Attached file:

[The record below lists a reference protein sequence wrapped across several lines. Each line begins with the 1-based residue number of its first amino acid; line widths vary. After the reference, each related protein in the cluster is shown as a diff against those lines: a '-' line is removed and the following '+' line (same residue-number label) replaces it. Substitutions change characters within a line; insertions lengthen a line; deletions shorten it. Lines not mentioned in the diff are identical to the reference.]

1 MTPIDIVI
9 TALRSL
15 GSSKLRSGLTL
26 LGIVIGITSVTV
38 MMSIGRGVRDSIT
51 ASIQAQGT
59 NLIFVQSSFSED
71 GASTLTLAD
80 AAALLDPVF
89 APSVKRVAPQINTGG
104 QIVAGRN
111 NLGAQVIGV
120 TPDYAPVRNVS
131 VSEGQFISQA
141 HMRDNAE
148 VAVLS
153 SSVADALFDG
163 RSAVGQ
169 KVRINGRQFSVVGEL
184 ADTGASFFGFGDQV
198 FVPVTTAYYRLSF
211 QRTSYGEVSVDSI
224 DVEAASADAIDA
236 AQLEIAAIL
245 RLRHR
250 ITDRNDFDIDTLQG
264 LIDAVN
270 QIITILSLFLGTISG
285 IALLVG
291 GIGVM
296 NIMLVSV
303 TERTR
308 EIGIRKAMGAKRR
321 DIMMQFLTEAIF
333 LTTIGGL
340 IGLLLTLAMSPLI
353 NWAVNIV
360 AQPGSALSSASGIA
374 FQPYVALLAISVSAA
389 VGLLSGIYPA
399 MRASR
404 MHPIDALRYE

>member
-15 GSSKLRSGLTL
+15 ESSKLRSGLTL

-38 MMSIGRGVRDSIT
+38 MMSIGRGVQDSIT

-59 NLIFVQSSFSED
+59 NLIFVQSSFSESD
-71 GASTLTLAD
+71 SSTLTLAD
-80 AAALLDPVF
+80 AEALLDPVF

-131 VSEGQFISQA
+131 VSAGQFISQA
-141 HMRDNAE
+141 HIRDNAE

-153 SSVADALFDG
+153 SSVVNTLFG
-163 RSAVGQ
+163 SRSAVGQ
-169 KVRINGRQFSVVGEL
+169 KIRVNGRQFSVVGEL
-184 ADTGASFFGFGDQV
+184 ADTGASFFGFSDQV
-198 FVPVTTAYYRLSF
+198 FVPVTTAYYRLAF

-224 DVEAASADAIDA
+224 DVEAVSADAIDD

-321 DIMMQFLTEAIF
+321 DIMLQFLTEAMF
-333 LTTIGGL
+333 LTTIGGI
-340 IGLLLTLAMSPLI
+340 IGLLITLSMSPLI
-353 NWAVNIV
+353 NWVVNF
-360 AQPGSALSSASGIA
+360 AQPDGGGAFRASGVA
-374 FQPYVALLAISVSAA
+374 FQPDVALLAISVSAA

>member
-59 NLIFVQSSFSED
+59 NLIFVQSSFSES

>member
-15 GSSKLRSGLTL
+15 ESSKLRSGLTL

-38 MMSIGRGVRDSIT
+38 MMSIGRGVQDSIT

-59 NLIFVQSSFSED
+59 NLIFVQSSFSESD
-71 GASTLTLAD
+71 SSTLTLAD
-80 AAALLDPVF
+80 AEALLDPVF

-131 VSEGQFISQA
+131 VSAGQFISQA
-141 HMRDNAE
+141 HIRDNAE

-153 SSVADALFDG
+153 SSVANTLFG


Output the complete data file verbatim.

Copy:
[The record below lists a reference protein sequence wrapped across several lines. Each line begins with the 1-based residue number of its first amino acid; line widths vary. After the reference, each related protein in the cluster is shown as a diff against those lines: a '-' line is removed and the following '+' line (same residue-number label) replaces it. Substitutions change characters within a line; insertions lengthen a line; deletions shorten it. Lines not mentioned in the diff are identical to the reference.]

1 MTPIDIVI
9 TALRSL
15 GSSKLRSGLTL
26 LGIVIGITSVTV
38 MMSIGRGVRDSIT
51 ASIQAQGT
59 NLIFVQSSFSED
71 GASTLTLAD
80 AAALLDPVF
89 APSVKRVAPQINTGG
104 QIVAGRN
111 NLGAQVIGV
120 TPDYAPVRNVS
131 VSEGQFISQA
141 HMRDNAE
148 VAVLS
153 SSVADALFDG
163 RSAVGQ
169 KVRINGRQFSVVGEL
184 ADTGASFFGFGDQV
198 FVPVTTAYYRLSF
211 QRTSYGEVSVDSI
224 DVEAASADAIDA
236 AQLEIAAIL
245 RLRHR
250 ITDRNDFDIDTLQG
264 LIDAVN
270 QIITILSLFLGTISG
285 IALLVG
291 GIGVM
296 NIMLVSV
303 TERTR
308 EIGIRKAMGAKRR
321 DIMMQFLTEAIF
333 LTTIGGL
340 IGLLLTLAMSPLI
353 NWAVNIV
360 AQPGSALSSASGIA
374 FQPYVALLAISVSAA
389 VGLLSGIYPA
399 MRASR
404 MHPIDALRYE

>member
-15 GSSKLRSGLTL
+15 ESSKLRSGLTL

-38 MMSIGRGVRDSIT
+38 MMSIGRGVQDSIT

-59 NLIFVQSSFSED
+59 NLIFVQSSFSESD
-71 GASTLTLAD
+71 SSTLTLAD
-80 AAALLDPVF
+80 AEALLDPVF

-131 VSEGQFISQA
+131 VSAGQFISQA
-141 HMRDNAE
+141 HIRDNAE

-153 SSVADALFDG
+153 SSVVNTLFG
-163 RSAVGQ
+163 SRSAVGQ
-169 KVRINGRQFSVVGEL
+169 KIRVNGRQFSVVGEL
-184 ADTGASFFGFGDQV
+184 ADTGASFFGFSDQV
-198 FVPVTTAYYRLSF
+198 FVPVTTAYYRLAF

-224 DVEAASADAIDA
+224 DVEAVSADAIDD

-321 DIMMQFLTEAIF
+321 DIMLQFLTEAMF
-333 LTTIGGL
+333 LTTIGGI
-340 IGLLLTLAMSPLI
+340 IGLLITLSMSPLI
-353 NWAVNIV
+353 NWVVNF
-360 AQPGSALSSASGIA
+360 AQPDGGGAFRASGVA
-374 FQPYVALLAISVSAA
+374 FQPDVALLAISVSAA

>member
-59 NLIFVQSSFSED
+59 NLIFVQSSFSES

>member
-15 GSSKLRSGLTL
+15 ESSKLRSGLTL

-38 MMSIGRGVRDSIT
+38 MMSIGRGVQDSIT

-59 NLIFVQSSFSED
+59 NLIFVQSSFSESD
-71 GASTLTLAD
+71 SSTLTLAD
-80 AAALLDPVF
+80 AEALLDPVF

-131 VSEGQFISQA
+131 VSAGQFISQA
-141 HMRDNAE
+141 HIRDNAE

-153 SSVADALFDG
+153 SSVANTLFG